THE NEGRO - Mistah, you means a jagged rock, don't you?
THE SCOTCHMAN - Nay, nay, laddie - a jugged rock.
THE NEGRO - Whut's dat you say? Whut - whut is a jugged rock?
THE SCOTCHMAN (forgetting his accent) - Why, a rock with a jug on
it, old chap. (A stage wait to let that soak into them in all its
full strength.) A rock with a jug on it would be a jugged rock,
wouldn't it - eh?
The pause had been sufficient - they had it now. And from all parts
of the house a whoop of unrestrained joy went up.
Witnessing such spectacles as this, the American observer naturally
begins to think that the English in mass cannot see a joke that
is the least bit subtle. Nevertheless, however, and to the contrary
notwithstanding - as Colonel Bill Sterritt, of Texas, used to
say - England has produced the greatest natural humorists in the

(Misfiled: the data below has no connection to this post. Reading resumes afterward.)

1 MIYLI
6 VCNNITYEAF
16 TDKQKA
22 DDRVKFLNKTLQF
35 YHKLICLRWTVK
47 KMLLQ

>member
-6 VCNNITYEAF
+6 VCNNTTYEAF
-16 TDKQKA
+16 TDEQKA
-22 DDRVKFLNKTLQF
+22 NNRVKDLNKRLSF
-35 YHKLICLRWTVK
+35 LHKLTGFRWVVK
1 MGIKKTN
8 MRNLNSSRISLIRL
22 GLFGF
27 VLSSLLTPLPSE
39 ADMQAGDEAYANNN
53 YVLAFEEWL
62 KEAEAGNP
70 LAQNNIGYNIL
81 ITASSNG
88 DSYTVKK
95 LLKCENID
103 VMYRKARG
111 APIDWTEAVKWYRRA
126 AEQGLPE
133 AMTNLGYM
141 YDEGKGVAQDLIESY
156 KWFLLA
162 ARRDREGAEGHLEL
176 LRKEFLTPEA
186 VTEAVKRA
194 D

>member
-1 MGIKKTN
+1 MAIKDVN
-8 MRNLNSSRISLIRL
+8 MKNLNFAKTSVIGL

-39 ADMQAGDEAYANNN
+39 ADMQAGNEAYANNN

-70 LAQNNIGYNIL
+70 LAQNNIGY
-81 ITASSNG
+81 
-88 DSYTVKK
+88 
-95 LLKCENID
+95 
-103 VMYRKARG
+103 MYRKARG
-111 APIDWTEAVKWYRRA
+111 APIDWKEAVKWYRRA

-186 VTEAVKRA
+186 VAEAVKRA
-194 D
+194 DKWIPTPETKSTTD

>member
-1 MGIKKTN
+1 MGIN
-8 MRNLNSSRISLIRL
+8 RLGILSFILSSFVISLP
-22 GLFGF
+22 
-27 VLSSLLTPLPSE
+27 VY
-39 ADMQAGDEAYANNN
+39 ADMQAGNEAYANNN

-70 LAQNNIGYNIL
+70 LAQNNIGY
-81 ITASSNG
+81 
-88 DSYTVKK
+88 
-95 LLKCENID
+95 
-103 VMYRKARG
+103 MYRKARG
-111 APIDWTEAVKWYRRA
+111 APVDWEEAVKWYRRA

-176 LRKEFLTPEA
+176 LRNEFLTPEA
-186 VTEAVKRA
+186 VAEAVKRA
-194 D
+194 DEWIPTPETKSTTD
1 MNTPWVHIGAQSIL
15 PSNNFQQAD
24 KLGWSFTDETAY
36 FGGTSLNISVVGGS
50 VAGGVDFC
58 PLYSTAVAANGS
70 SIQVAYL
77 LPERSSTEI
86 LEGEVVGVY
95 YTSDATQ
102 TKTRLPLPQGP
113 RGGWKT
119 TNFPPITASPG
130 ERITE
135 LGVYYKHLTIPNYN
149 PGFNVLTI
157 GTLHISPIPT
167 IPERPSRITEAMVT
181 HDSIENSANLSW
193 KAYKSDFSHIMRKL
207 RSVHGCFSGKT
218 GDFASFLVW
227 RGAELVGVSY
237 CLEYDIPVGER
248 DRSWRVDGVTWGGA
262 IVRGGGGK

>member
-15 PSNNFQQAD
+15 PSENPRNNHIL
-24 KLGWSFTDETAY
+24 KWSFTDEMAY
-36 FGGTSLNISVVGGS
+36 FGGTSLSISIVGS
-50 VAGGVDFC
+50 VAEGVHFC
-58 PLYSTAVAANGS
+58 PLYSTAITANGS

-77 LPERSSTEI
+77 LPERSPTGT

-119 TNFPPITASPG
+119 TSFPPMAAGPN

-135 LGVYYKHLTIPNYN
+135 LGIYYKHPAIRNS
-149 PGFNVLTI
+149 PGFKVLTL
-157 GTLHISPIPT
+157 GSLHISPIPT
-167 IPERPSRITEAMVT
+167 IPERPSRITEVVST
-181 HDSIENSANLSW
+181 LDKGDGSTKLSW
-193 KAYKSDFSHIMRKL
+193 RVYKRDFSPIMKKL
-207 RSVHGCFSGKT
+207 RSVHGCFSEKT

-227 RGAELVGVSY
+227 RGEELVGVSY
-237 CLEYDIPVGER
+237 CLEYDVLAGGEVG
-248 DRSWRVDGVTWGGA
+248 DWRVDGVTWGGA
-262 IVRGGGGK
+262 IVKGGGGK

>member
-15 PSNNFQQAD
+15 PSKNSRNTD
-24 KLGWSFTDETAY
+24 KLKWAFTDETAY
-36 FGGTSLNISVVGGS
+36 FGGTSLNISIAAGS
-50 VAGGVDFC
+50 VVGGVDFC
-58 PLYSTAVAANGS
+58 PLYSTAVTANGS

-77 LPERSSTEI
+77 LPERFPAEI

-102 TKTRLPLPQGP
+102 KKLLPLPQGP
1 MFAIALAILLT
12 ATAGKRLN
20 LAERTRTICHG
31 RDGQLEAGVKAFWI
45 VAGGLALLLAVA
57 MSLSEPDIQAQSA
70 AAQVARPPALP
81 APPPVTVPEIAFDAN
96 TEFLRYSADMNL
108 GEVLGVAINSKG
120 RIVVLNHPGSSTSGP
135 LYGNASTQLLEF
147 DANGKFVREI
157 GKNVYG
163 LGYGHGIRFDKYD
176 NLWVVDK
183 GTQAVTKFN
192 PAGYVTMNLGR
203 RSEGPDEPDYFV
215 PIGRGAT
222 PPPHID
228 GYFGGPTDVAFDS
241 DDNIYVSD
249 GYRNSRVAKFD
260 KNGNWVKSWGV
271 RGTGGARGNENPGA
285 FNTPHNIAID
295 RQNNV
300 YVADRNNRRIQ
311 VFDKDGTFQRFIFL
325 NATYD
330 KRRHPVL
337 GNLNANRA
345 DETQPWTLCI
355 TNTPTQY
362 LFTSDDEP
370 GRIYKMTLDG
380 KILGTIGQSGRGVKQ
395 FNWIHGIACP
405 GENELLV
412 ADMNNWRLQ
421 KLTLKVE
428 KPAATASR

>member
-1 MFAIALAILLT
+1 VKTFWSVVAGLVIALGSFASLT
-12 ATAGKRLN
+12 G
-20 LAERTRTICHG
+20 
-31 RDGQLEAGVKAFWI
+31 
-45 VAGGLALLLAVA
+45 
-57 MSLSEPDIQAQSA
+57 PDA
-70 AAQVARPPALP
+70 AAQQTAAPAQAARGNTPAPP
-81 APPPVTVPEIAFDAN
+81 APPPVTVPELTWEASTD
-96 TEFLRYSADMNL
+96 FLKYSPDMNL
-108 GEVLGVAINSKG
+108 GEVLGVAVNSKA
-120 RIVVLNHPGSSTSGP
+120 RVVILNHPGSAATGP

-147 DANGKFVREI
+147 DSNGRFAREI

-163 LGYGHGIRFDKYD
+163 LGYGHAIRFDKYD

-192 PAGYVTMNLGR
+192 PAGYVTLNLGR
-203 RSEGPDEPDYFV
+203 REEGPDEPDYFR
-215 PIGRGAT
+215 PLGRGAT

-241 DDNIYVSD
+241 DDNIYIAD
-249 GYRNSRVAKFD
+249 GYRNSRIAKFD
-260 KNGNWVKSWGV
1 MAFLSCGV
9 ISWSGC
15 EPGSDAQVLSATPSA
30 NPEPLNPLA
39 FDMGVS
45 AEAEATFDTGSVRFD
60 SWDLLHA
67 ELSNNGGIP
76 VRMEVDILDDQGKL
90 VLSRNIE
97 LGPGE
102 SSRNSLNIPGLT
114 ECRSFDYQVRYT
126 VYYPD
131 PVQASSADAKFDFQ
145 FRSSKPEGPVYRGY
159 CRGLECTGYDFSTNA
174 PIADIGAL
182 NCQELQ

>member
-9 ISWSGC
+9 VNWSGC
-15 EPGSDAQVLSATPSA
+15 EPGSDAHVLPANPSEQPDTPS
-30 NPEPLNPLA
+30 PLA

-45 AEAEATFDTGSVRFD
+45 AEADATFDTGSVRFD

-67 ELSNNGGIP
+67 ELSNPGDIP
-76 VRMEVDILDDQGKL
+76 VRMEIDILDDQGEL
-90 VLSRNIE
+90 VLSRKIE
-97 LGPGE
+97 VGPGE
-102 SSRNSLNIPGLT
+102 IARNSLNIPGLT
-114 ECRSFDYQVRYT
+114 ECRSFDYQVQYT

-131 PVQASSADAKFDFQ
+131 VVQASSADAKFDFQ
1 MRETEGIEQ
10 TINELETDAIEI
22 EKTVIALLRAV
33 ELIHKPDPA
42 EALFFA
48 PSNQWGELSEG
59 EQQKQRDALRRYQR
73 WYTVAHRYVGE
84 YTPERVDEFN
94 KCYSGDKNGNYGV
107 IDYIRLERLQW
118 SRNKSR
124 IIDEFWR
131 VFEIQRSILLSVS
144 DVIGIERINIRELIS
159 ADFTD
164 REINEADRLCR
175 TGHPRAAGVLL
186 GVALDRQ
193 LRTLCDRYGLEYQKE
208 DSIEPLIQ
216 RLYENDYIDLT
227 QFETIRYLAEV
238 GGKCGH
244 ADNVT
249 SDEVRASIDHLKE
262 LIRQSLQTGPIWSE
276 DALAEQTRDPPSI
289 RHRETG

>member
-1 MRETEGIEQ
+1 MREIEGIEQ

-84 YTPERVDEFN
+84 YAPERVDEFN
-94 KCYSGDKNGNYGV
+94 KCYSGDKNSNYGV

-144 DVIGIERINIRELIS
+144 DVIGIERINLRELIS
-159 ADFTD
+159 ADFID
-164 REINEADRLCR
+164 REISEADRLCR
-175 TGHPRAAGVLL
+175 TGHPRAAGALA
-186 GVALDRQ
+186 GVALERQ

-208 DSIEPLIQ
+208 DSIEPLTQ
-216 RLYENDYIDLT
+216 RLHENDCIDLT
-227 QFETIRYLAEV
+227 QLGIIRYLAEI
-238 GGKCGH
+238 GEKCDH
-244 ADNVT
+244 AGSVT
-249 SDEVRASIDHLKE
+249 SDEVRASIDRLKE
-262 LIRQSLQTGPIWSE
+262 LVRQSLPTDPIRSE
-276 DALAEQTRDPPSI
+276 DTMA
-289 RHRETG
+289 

world and some of the greatest comedians, and for a great many
years has supported the greatest comic paper printed in the English
language, and that is Punch. Also, at an informal Saturday-night
dinner in a well-known London club I heard as much spontaneous
repartee from the company at large, and as much quiet humor from
the chairman, as I ever heard in one evening anywhere; but if you
went into that club on a weekday you might suppose somebody was
dead and laid out there, and that everybody about the premises
had gone into deep mourning for the deceased.